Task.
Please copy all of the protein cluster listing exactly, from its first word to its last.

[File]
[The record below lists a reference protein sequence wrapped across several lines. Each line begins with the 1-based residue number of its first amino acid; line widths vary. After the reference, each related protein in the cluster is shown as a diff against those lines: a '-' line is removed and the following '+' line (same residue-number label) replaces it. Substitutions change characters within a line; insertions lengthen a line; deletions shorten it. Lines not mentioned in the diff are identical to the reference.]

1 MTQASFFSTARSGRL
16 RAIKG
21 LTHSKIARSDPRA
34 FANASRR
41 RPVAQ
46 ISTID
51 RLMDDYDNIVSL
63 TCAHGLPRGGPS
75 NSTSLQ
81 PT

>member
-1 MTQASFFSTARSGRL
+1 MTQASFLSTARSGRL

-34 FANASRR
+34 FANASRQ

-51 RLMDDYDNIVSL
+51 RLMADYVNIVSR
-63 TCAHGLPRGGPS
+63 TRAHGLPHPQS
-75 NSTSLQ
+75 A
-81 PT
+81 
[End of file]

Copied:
[The record below lists a reference protein sequence wrapped across several lines. Each line begins with the 1-based residue number of its first amino acid; line widths vary. After the reference, each related protein in the cluster is shown as a diff against those lines: a '-' line is removed and the following '+' line (same residue-number label) replaces it. Substitutions change characters within a line; insertions lengthen a line; deletions shorten it. Lines not mentioned in the diff are identical to the reference.]

1 MTQASFFSTARSGRL
16 RAIKG
21 LTHSKIARSDPRA
34 FANASRR
41 RPVAQ
46 ISTID
51 RLMDDYDNIVSL
63 TCAHGLPRGGPS
75 NSTSLQ
81 PT

>member
-1 MTQASFFSTARSGRL
+1 MTQASFLSTARSGRL

-34 FANASRR
+34 FANASRQ

-51 RLMDDYDNIVSL
+51 RLMADYVNIVSR
-63 TCAHGLPRGGPS
+63 TRAHGLPHPQS
-75 NSTSLQ
+75 A
-81 PT
+81 